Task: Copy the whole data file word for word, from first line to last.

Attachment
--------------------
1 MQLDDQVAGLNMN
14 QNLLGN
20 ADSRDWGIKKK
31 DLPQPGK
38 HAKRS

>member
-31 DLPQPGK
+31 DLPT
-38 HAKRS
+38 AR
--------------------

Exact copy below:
1 MQLDDQVAGLNMN
14 QNLLGN
20 ADSRDWGIKKK
31 DLPQPGK
38 HAKRS

>member
-31 DLPQPGK
+31 DLPT
-38 HAKRS
+38 AR